The Baja California legislature has unanimously passed a law to promote reading and books. The legislation was brought by National Action Party politician Max García of Tijuana.
García may run for mayor of Tijuana next year.
Mexicans are notorious for being non-readers; Frontera quoted García as saying Baja Californians must read more to help the state and nation progress.
Story, Frontera (PDF).
All have San Diego-Baja California connections: Wayne
Cornelius helped found the Center for U.S.-Mexican Studies and the Center for Comparative Immigration Studies at the University of California San Diego; philanthropist Deborah Szekely founded the Rancho La Puerta spa in Tecate and the Golden Door Spa in Escondido; chef Rick Bayless, host of the cooking show, "Mexico – One Plate at a Time," has filmed in the state.
Photo, from left: Rick Bayless, Ambassador Arturo Sarukhan, Deborah Szekely and Wayne Cornelius. Photo courtesy of Mexican Embassy.
Cross-border drug tunnels discovered in Tijuana are being filled with concrete to prevent their being used again, Frontera reported. A state Attorney General's Office official said a tunnel has been filled at Ejido Tampico and that another tunnel near the Tijuana airport will be plugged in the coming days. The total number of tunnels to be plugged is 12, the paper said. Story, Frontera (PDF).
President-elect Enrique Peña Nieto kicked off a Latin America tour in Guatemala on Monday. His arrival was announced on Twitter by President Otto Pérez Molina and by top Peña Nieto adviser Luis Videgaray. Videgaray also was the subject of a profile by the newspaper Reforma on Tuesday.
Story in Frontera (PDF). Videgaray profile, in Frontera (PDF). Second page. Third page.
Ensenada on Monday was observing the Sept. 17, 1542 discovery of the bay that now is the port of Ensenada by Capt. Juan Rodríguez Cabrillo for New Spain. He named the bay San Mateo, or St. Matthew. On Nov. 5, 1602, explorer Sebastián Vizcaino rediscovered the bay and gave the area the name Ensenada de Todos Santos.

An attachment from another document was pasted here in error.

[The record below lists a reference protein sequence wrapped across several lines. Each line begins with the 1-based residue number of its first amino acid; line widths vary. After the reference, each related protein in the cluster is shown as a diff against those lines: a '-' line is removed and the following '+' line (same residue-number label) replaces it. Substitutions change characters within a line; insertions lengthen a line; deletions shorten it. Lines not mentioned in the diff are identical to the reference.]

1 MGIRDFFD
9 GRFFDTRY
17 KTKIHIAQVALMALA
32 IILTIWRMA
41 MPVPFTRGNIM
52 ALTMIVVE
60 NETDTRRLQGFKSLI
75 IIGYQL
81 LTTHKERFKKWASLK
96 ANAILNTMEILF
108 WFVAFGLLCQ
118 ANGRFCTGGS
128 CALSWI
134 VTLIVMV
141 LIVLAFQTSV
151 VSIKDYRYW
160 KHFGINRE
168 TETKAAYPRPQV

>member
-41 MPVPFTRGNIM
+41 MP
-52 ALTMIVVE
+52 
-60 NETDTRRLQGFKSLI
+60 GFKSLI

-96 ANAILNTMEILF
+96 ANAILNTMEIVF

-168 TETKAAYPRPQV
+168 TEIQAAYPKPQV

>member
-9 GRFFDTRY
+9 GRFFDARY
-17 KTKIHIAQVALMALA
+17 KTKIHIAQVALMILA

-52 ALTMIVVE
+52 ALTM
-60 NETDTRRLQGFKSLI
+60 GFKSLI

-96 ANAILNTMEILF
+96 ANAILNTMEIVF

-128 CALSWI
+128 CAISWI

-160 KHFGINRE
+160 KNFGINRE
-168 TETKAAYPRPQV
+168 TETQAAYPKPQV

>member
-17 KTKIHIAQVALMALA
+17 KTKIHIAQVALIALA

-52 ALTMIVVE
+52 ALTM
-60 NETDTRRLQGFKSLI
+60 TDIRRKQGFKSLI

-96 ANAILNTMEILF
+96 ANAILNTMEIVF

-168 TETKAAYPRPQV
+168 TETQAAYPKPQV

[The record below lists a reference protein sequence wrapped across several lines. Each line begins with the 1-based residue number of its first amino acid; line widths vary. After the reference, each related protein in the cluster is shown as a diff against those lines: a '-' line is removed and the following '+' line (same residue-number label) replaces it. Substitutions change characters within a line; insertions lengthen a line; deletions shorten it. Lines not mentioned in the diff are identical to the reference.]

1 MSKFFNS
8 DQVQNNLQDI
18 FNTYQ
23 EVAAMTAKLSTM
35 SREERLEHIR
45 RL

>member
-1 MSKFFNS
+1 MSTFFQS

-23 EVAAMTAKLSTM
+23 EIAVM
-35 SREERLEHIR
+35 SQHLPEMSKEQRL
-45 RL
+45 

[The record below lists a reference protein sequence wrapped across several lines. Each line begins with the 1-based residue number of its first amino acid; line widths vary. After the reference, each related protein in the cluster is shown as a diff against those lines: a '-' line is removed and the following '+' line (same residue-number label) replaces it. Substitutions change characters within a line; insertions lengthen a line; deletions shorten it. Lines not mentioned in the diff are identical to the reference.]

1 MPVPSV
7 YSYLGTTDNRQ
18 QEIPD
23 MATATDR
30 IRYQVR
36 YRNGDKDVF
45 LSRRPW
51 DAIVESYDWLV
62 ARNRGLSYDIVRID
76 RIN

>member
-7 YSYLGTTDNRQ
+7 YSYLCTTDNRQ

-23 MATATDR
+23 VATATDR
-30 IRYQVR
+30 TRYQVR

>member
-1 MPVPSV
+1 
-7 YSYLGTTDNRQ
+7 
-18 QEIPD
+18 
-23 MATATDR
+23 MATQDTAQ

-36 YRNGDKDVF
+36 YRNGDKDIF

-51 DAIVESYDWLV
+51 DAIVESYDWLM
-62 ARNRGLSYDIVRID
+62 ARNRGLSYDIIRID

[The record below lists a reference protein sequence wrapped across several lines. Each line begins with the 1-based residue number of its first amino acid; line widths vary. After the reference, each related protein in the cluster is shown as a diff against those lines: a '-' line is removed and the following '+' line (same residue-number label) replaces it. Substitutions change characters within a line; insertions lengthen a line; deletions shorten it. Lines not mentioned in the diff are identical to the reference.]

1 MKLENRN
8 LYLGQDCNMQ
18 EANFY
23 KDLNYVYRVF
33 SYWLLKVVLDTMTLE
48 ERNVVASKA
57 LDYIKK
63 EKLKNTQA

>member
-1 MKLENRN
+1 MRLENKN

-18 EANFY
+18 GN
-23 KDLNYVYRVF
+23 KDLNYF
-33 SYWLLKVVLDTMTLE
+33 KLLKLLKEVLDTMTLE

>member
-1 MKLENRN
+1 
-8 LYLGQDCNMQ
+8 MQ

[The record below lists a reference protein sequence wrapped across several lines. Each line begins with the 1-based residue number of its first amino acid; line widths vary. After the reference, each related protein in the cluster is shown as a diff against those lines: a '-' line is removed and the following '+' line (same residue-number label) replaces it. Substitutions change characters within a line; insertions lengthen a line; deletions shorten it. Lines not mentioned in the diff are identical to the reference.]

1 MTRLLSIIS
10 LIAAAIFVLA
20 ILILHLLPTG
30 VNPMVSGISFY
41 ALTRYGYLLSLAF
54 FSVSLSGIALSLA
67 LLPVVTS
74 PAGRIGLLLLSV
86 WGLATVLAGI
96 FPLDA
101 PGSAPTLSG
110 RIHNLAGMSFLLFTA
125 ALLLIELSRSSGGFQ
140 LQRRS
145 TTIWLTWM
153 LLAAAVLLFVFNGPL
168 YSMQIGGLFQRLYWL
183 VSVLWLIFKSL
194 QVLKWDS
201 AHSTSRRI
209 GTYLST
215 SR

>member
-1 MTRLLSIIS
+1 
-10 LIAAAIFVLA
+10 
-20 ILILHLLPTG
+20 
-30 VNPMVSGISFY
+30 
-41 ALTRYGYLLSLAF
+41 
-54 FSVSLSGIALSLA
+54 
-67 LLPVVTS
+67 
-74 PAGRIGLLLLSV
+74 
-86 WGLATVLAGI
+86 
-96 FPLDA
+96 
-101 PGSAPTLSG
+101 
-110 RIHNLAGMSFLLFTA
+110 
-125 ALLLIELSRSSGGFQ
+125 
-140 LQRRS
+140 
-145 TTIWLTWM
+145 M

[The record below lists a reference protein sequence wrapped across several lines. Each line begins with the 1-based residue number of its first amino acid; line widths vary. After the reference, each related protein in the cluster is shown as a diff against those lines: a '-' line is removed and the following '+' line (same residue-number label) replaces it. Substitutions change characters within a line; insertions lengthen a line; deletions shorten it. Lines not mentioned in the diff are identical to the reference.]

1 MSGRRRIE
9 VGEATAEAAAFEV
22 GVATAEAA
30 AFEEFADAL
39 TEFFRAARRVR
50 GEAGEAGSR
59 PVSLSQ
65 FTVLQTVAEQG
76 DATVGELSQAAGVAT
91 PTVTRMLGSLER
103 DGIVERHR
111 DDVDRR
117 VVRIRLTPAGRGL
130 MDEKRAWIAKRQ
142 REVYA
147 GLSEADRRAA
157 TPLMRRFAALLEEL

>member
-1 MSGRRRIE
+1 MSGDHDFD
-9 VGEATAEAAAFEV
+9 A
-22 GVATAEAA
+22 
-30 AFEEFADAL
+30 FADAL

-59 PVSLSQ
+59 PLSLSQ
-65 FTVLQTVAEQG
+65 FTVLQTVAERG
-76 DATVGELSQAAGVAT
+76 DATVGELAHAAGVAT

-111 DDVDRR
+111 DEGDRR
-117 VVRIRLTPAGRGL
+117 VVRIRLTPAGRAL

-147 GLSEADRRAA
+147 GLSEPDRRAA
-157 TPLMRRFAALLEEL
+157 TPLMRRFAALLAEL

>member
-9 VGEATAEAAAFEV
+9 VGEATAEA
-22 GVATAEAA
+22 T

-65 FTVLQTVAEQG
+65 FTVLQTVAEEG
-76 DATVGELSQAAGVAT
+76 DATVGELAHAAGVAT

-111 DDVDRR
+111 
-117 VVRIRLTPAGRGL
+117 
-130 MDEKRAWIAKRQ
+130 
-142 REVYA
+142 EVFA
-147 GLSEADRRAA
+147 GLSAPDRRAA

Ensenada's bay was not developed as San Francisco, San Diego and Monterey were better ports, but Ensenada became more important for Mexico after it lost those ports in the 1846-1848 U.S.-Mexican war.
Frontera newspaper reported that Ensenada was founded on May 15, 1882. Story, Frontera (PDF).
Update, Sept. 19: Story on the ceremony, Frontera (PDF). A #YoSoy132 protester carried a poster at the ceremony decrying how police roughed up and detained other #YoSoy132 protesters at Saturday's event commemorating the 202nd anniversary of Mexico's cry for independence.
Update, Sept. 20: Columnist Leo Zuckermann says Ebrard may lack the three C's highly successful politicians have.
The National Action Party on Thursday proposed a constitutional reform to allow a second round of presidential voting if no candidate wins a majority in the first round. No president has won a majority since 1994.
Meanwhile, Bank of Mexico Governor Agustín Carstens proposed allowing more private investment in Mexico's energy sector, saying the energy costs for Mexicans are too high and could be brought down to more reasonable levels.
Nothing is likely to be done on these issues until after President-elect Enrique Peña Nieto takes office.